Soon Maggie becomes hungry but refuses to eat the strange food she is offered. Disenchanted by the rude manners of some of the women, and feeling hungry and confused by their strange language, Maggie wishes to be taken home. When the men gypsies return to camp, one of them puts her on his donkey to take her home. Maggie is convinced he wants to kill her and is wary even after she recognizes the road to St. Ogg's. Maggie spots her father riding down the same road on his way home from the Mosses, and the gypsy man returns her to a confused Mr. Tulliver, who rewards the gypsy with five shillings. At home, Mr. Tulliver speaks harsh words to Mrs. Tulliver and Tom on Maggie's behalf, and she never hears of the incident again.


The remaining chapters of Book First feature, in part, Mr. and Mrs. Tulliver's separate and opposite reactions to Mrs. Glegg's argument with Mr. Tulliver and the prospect of her recalling the five hundred pounds lent to the Tulliver's. There is a comic element to Mr. and Mrs. Tulliver's incompatible world views, which has been sustained over many years of marriage and strengthened by contrariness, but it is precisely this dynamic of cross purposes between them that will recur throughout the novel and exacerbate Mr. Tulliver's economic downfall.

These chapters continue on in an examination of the characteristics of the Dodson sisters. They functioned in Chapter VII as a group, as they do often in the novel, but Eliot also draws carefully detailed distinctions between them. Mrs. Pullet, like Mrs. Tulliver, enjoys a love of handsome goods. One of the socio-historical concerns of the setting of The Mill on the Floss is the growing materialism of the middle classes in England in the 1830s and 40s. Material goods, in these chapters, afford women like Mrs. Tulliver and Mrs. Pullet a way of looking at and valuing the world. Details like Mrs. Tulliver's protection of her visiting clothing and Mrs. Pullet's series of shoe scrapers are comic, but they also produce an adult background that increases our sense of Maggie's alienation and also contrasts with the financial position and emotional priorities of Mr. Tulliver's sister and her husband.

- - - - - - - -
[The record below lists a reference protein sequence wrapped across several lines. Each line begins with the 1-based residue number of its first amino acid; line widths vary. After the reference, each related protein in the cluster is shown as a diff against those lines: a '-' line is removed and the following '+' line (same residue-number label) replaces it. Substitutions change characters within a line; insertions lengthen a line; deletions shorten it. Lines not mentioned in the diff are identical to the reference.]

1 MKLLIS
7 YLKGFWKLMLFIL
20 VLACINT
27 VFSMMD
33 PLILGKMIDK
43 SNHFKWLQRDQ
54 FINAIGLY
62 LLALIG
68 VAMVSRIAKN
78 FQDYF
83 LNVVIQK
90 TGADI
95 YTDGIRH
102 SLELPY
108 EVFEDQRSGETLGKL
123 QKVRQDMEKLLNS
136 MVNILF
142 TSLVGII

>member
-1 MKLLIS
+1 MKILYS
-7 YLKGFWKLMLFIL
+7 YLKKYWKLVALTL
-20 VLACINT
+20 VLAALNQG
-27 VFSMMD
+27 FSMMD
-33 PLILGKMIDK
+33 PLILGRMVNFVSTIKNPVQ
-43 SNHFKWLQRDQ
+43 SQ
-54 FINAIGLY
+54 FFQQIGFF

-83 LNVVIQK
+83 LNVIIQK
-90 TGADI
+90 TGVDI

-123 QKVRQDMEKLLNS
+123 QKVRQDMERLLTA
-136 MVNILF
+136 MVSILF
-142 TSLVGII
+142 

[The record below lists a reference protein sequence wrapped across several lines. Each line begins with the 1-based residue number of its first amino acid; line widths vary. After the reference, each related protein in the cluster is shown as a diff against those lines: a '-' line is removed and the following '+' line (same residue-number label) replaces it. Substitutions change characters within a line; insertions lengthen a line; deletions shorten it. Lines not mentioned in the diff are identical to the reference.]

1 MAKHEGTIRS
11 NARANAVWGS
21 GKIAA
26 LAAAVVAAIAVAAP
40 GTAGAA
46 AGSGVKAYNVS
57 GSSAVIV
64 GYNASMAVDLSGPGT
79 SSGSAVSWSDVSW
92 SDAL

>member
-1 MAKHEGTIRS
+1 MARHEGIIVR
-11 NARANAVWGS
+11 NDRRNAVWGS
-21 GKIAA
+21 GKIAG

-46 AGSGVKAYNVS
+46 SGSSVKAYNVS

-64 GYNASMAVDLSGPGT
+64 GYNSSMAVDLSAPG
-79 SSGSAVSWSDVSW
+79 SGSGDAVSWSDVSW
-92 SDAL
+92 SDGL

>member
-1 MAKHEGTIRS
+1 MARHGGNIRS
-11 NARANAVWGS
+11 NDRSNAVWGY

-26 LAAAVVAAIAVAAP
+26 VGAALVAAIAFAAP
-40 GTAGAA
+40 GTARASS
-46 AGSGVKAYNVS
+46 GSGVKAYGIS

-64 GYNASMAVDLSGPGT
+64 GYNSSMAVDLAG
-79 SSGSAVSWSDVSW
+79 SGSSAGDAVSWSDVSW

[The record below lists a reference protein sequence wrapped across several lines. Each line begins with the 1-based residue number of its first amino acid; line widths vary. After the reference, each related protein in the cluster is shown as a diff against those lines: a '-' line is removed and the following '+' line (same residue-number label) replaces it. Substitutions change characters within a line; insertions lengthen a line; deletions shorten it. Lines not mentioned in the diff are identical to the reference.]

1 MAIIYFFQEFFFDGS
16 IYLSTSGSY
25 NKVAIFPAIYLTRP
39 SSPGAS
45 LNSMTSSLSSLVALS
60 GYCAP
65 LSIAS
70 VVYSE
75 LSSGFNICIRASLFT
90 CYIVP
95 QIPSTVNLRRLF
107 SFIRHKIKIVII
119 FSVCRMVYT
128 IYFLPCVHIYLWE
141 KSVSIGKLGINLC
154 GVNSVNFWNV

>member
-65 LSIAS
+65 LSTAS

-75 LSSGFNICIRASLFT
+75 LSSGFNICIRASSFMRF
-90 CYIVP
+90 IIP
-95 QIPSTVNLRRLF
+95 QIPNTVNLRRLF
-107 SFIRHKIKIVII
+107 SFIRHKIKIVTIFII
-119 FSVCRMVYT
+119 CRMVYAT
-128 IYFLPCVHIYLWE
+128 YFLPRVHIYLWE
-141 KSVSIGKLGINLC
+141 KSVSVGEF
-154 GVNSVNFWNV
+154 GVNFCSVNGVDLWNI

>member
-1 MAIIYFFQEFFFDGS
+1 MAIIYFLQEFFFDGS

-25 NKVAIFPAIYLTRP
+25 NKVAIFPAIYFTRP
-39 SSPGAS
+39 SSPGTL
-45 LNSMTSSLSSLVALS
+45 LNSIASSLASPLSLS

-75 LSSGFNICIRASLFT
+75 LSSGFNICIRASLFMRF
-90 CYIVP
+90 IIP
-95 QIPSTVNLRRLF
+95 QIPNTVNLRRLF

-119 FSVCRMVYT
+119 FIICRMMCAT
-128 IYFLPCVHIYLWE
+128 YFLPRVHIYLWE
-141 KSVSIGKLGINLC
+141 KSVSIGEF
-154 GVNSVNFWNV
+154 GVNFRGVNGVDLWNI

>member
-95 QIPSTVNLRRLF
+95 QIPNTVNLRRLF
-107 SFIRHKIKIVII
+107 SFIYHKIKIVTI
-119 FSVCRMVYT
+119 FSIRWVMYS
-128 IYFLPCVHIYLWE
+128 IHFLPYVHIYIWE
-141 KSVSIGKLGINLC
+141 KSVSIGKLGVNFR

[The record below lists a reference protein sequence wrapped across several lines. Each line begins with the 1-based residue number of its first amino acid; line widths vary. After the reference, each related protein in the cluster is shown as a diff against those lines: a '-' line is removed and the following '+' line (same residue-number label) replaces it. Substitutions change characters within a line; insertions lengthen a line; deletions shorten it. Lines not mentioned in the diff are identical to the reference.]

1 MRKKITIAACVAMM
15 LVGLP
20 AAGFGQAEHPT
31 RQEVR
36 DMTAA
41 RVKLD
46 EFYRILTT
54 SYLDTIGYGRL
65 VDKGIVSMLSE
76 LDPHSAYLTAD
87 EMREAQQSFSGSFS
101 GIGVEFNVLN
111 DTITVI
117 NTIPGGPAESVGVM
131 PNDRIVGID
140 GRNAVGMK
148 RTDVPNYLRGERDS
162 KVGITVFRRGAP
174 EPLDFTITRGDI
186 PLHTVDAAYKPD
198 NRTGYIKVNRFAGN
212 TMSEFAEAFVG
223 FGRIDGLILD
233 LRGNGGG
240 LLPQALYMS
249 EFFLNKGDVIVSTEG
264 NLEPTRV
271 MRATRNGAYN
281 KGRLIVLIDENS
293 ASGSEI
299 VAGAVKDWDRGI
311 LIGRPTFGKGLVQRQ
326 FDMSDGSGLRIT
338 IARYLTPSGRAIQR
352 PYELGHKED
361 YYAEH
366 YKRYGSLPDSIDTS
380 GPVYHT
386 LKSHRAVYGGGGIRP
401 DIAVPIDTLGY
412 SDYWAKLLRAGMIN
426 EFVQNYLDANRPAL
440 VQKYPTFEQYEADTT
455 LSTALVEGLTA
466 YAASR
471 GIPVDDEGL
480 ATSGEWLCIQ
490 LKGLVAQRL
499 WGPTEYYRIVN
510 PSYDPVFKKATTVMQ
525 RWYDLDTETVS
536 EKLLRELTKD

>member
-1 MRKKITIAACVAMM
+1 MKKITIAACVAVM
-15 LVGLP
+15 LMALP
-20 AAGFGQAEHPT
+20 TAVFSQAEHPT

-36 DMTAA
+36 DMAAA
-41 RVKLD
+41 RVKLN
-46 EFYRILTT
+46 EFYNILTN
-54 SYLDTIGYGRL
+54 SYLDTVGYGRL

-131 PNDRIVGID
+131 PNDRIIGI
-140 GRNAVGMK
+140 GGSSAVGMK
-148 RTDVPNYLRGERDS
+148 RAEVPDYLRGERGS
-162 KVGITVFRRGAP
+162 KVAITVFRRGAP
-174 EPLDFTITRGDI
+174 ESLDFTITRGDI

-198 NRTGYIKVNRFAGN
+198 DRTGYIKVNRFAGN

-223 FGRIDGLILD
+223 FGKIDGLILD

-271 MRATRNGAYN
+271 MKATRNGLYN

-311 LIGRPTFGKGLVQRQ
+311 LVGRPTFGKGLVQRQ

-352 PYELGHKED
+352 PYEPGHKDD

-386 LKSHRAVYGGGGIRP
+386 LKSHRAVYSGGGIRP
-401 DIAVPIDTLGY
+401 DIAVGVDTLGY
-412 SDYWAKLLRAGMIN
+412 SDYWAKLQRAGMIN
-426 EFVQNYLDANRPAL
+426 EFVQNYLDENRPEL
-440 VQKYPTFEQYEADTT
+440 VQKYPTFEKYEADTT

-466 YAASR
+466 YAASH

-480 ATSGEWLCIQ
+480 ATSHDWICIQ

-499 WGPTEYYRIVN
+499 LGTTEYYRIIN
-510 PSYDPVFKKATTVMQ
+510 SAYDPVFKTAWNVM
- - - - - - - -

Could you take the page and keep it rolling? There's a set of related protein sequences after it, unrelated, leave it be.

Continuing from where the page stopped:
The combination of her own insensitivity, bad humor, and bad luck that has plagued Maggie's relations with Tom for the opening chapters of Book First continues to plague her in these chapters, with a new element added—the presence of Lucy Deane, of whom Maggie is jealous. Lucy Deane is everything that Maggie is not—demure, pretty, blond, light-skinned, and doted on by Mrs. Tulliver. Maggie's malicious behavior toward Lucy, especially given Lucy's good humor and love of Maggie, is another instance in which Eliot creates distance, rather than sympathy, between Maggie and the reader. Additionally, if we have been sympathetic to Maggie's tendency toward imagination and invention, her foolish and gross misestimation of gypsy life, while comic, also puts her in danger. Maggie's miserable loneliness after the scene with Lucy and her escape to the gypsies is alleviated only by the unconditionally loving presence of Mr. Tulliver. Mr. Tulliver is aligned with Maggie in the prevalence of emotion over justice in his decision-making, as seen in his relenting treatment of the Mosses in Chapter VIII.

The first several chapters of Book First all took place at Dorlcote Mill. In these chapters, the landscape of the novel is widened—both in geographical and socio-economic terms—as we move both through the parish of Basset and to the gypsy camp. The natural description of the unfertile land in Basset offers reasoning for the impoverished cultural atmosphere of the parish and a subtly rational explanation for the poverty of the Mosses. This variety of detailed settings also serve to develop our understanding of the relative privilege enjoyed by the Tulliver children in their household.